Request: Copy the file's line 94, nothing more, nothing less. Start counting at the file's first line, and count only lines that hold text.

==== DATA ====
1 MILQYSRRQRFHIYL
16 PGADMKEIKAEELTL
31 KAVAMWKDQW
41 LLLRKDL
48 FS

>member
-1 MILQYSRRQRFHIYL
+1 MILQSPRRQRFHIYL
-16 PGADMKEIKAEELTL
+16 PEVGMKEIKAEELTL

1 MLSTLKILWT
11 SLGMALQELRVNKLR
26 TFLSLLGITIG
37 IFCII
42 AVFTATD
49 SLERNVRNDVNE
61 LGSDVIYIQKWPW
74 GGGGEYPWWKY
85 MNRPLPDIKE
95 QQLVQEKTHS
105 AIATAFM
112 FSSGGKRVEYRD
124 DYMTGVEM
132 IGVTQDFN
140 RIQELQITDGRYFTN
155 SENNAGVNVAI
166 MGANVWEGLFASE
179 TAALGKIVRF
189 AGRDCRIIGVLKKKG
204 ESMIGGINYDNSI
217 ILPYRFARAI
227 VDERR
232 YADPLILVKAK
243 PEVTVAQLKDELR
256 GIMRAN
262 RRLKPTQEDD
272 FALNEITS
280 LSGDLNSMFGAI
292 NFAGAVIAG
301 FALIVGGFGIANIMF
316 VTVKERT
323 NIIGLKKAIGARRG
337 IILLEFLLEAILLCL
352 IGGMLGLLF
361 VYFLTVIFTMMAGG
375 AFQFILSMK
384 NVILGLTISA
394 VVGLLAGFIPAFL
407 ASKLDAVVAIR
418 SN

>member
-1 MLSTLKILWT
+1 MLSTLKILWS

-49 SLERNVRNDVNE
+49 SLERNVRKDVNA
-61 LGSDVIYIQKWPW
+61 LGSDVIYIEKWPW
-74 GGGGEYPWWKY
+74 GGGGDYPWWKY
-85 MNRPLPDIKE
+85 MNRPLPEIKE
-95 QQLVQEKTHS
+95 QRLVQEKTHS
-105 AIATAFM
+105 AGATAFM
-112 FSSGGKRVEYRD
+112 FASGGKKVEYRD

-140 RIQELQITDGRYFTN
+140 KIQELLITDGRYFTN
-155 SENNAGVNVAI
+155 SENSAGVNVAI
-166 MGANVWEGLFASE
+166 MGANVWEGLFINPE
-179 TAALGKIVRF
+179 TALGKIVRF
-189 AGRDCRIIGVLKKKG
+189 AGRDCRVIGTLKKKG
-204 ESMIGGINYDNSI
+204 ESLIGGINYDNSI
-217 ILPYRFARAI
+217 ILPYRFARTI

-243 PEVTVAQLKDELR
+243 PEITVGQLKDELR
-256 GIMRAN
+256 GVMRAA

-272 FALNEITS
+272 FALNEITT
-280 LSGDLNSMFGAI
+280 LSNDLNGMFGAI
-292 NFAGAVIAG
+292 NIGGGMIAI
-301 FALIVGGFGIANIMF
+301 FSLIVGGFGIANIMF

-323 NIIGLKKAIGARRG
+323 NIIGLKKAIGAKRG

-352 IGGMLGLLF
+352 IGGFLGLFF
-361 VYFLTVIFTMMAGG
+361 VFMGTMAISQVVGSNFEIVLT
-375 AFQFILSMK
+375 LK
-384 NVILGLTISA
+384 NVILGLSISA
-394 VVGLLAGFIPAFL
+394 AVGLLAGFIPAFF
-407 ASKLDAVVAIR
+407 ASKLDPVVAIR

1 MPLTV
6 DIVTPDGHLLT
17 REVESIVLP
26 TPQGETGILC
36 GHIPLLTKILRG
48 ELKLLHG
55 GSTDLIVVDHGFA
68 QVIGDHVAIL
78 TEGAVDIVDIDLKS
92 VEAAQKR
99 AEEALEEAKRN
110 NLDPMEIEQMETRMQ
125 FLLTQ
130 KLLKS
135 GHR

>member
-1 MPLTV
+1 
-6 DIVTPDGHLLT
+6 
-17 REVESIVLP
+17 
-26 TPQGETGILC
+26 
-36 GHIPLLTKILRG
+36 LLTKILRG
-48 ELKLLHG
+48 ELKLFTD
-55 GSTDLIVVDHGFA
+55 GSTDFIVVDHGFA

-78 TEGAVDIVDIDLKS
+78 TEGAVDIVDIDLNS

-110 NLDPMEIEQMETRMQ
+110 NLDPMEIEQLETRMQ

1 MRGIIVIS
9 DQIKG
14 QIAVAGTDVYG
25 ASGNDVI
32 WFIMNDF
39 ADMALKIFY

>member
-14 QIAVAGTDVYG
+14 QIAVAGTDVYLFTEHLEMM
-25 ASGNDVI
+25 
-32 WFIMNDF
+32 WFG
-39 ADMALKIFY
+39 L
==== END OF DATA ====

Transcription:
-323 NIIGLKKAIGARRG